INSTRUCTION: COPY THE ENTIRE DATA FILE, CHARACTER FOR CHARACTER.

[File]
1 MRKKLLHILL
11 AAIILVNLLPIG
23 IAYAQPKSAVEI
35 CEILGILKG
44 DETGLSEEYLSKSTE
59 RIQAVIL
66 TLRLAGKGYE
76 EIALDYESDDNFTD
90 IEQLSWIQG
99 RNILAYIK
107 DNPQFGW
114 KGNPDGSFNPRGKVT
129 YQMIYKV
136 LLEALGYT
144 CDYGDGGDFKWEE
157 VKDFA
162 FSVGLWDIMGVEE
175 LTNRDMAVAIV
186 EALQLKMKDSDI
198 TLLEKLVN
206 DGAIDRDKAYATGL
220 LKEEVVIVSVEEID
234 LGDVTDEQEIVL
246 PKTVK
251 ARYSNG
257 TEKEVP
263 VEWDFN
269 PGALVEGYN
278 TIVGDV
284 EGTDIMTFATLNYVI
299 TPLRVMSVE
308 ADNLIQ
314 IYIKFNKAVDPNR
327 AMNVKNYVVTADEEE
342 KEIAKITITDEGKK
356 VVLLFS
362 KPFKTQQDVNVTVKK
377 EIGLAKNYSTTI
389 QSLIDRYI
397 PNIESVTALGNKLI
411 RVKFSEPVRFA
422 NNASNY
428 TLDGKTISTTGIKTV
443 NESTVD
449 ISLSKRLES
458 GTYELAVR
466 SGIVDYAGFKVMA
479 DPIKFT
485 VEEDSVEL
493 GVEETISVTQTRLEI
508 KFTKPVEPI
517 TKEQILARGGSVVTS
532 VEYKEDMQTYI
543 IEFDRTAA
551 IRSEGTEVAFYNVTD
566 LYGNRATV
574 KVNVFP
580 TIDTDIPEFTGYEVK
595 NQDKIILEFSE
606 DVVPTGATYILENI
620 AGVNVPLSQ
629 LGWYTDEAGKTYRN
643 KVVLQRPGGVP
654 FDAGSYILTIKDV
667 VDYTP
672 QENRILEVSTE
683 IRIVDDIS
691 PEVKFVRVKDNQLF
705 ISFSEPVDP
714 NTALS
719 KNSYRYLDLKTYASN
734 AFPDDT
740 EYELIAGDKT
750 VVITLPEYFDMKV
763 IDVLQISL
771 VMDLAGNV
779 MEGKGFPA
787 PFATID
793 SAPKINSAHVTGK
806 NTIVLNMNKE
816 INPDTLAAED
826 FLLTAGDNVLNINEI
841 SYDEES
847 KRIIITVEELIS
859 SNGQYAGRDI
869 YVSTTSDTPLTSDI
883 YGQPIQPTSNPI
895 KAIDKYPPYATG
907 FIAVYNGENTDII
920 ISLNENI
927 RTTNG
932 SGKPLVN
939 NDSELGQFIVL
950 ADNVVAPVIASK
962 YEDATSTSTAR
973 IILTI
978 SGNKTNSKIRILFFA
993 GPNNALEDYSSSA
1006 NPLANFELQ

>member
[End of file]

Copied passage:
1 MRKKLLHILL
11 AAIILVNLLPIG
23 IAYAQPKSAVEI
35 CEILGILKG
44 DETGLSEEYLSKSTE
59 RIQAVIL
66 TLRLAGKGYE
76 EIALDYESDDNFTD
90 IEQLSWIQG
99 RNILAYIK
107 DNPQFGW
114 KGNPDGSFNPRGKVT
129 YQMIYKV
136 LLEALGYT
144 CDYGDGGDFKWEE
157 VKDFA
162 FSVGLWDIMGVEE
175 LTNRDMAVAIV
186 EALQLKMKDSDI
198 TLLEKLVN
206 DGAIDRDKAYATGL
220 LKEEVVIVSVEEID
234 LGDVTDEQEIVL
246 PKTVK
251 ARYSNG
257 TEKEVP
263 VEWDFN
269 PGALVEGYN
278 TIVGDV
284 EGTDIMTFATLNYVI
299 TPLRVMSVE
308 ADNLIQ
314 IYIKFNKAVDPNR
327 AMNVKNYVVTADEEE
342 KEIAKITITDEGKK
356 VVLLFS
362 KPFKTQQDVNVTVKK
377 EIGLAKNYSTTI
389 QSLIDRYI
397 PNIESVTALGNKLI
411 RVKFSEPVRFA
422 NNASNY
428 TLDGKTISTTGIKTV
443 NESTVD
449 ISLSKRLES
458 GTYELAVR
466 SGIVDYAGFKVMA
479 DPIKFT
485 VEEDSVEL
493 GVEETISVTQTRLEI
508 KFTKPVEPI
517 TKEQILARGGSVVTS
532 VEYKEDMQTYI
543 IEFDRTAA
551 IRSEGTEVAFYNVTD
566 LYGNRATV
574 KVNVFP
580 TIDTDIPEFTGYEVK
595 NQDKIILEFSE
606 DVVPTGATYILENI
620 AGVNVPLSQ
629 LGWYTDEAGKTYRN
643 KVVLQRPGGVP
654 FDAGSYILTIKDV
667 VDYTP
672 QENRILEVSTE
683 IRIVDDIS
691 PEVKFVRVKDNQLF
705 ISFSEPVDP
714 NTALS
719 KNSYRYLDLKTYASN
734 AFPDDT
740 EYELIAGDKT
750 VVITLPEYFDMKV
763 IDVLQISL
771 VMDLAGNV
779 MEGKGFPA
787 PFATID
793 SAPKINSAHVTGK
806 NTIVLNMNKE
816 INPDTLAAED
826 FLLTAGDNVLNINEI
841 SYDEES
847 KRIIITVEELIS
859 SNGQYAGRDI
869 YVSTTSDTPLTSDI
883 YGQPIQPTSNPI
895 KAIDKYPPYATG
907 FIAVYNGENTDII
920 ISLNENI
927 RTTNG
932 SGKPLVN
939 NDSELGQFIVL
950 ADNVVAPVIASK
962 YEDATSTSTAR
973 IILTI
978 SGNKTNSKIRILFFA
993 GPNNALEDYSSSA
1006 NPLANFELQ

>member